Image courtesy ACM and Viktoria Institute.

The long-term objective of the project is to enable developers to more easily build and test novel applications that involve context-aware devices and explore the potential of intelligent environments. Whereas there's a multitude of software tools for developing graphical user interfaces for desktop computers, little support exists for building products based on sensing and communication between objects. The Smart-Its program is designed to offer such support through standardized hardware, coupled with sensing and communication programming interfaces. As Smart-Its technology advances, the researchers believe an explosion of new and innovative ubiquitous computing applications will follow. —Phil LoPiccolo


Despite headlines proclaiming the PC industry in decline, sales of computers have continued to grow, albeit more slowly in the last couple of years. At the same time, there has been a shift in the types of computers being sold and the uses for which they're being bought. A new study by Jon Peddie Research, "The Mobile Computer as an Entertainment Device," shows that while growth of desktop PCs has leveled off since 1999, sales of mobile computers has been rising at a compound annual rate of 15.4 percent (see graph below). This growth corresponds to an increase in the use of mobile computers for entertainment applications, including games, DVD movies, and video streaming. In fact, up to 45 percent of mobile computer owners say they use their machines for viewing videos and playing games. And the availability of low-cost players for streaming video formats such as MPEG-4 is enabling a new form of computer-based entertainment—Internet-based short films. Chipmakers such as ATI and nVidia have responded by introducing powerful new multimedia GPUs and VPUs, while system vendors HP, Toshiba, and VPR Matrix have recently introduced mobile computers targeted specifically at these users. —Kathleen Maher, senior analyst, Jon Peddie Research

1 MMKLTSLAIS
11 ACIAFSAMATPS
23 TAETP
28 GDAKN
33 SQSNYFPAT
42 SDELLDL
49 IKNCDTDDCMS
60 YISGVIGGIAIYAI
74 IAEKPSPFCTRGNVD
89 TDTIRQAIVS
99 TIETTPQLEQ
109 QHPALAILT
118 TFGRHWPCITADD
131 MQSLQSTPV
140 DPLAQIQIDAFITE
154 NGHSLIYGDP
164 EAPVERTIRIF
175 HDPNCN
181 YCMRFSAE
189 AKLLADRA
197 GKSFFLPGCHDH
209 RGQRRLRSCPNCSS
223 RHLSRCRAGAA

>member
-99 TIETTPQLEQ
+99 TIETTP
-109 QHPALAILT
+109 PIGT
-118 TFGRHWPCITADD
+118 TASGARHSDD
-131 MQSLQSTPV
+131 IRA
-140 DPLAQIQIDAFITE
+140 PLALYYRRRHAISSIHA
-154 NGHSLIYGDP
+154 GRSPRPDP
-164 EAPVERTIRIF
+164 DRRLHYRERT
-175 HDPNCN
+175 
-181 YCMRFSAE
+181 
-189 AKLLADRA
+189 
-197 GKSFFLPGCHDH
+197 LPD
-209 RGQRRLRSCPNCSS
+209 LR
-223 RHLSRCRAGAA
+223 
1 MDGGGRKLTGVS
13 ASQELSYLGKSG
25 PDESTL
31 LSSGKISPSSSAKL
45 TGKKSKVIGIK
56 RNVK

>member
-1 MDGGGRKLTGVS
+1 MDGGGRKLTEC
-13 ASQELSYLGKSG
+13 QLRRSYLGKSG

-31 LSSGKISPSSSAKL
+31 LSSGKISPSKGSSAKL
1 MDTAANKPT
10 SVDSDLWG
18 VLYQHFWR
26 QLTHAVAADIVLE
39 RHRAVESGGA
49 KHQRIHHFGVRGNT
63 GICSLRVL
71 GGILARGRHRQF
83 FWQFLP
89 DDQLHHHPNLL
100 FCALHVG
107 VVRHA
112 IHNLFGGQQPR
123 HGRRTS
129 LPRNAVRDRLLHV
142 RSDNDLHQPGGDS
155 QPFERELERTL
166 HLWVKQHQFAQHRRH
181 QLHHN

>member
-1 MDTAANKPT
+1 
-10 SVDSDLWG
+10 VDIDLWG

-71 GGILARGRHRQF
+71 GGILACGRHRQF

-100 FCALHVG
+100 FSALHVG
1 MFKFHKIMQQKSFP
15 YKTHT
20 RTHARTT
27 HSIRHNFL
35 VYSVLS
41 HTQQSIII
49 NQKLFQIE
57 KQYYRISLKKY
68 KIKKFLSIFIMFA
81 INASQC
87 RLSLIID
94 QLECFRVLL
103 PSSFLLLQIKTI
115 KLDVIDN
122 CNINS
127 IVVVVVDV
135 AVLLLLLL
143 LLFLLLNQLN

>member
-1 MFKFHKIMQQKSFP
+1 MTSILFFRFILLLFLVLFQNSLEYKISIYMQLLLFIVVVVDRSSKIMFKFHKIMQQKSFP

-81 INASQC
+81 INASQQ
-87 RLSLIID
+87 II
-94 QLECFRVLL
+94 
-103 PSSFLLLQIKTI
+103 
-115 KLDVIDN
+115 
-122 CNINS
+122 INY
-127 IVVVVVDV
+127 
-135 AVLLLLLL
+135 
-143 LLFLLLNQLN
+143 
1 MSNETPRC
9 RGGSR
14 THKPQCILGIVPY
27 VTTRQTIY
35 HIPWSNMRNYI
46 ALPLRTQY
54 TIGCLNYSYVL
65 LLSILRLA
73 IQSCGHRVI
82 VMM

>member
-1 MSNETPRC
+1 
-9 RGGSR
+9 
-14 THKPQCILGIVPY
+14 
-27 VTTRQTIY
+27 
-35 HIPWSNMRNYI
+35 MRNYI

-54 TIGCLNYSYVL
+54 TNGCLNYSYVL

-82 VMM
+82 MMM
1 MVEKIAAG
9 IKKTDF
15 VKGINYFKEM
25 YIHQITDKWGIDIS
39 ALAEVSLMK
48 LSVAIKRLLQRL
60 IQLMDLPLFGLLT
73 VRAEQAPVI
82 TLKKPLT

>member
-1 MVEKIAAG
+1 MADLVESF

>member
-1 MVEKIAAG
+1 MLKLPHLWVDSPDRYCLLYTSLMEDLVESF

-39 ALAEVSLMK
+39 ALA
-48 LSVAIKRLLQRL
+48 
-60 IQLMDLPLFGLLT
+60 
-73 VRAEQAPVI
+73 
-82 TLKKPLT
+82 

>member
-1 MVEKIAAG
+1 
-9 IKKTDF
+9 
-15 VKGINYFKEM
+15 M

In Brief

George Lucas has launched a new company dedicated to the creation of computer-animated films. Lucasfilm Animation will operate separately from Industrial Light & Magic (San Rafael, CA), Lucas's special effects company.... Vicarious Visions (Troy, NY), a developer of computer games such as Crash Bandicoot, has announced the purchase of all rights to the Intrinsic Alchemy technology originally developed by Intrinsic Graphics (Mountain View, CA) as a middleware platform for PC and computer game consoles.... Sony Computer Entertainment America (San Mateo, CA) has announced plans to deliver its first handheld gaming device, the PlayStation Portable, or PSP, in 2004. The new device will compete with Nintendo's Game Boy and will feature 3D graphics on a backlit 4.5-inch LCD.... Postproduction house PostWorks New York (New York City) has acquired the Tapehouse Companies (NYC) and all of its affiliates, as well as SMA Realtime (NYC), and a 50 percent share in audio posthouse Caterini Studios (NYC). —Jenny Donelan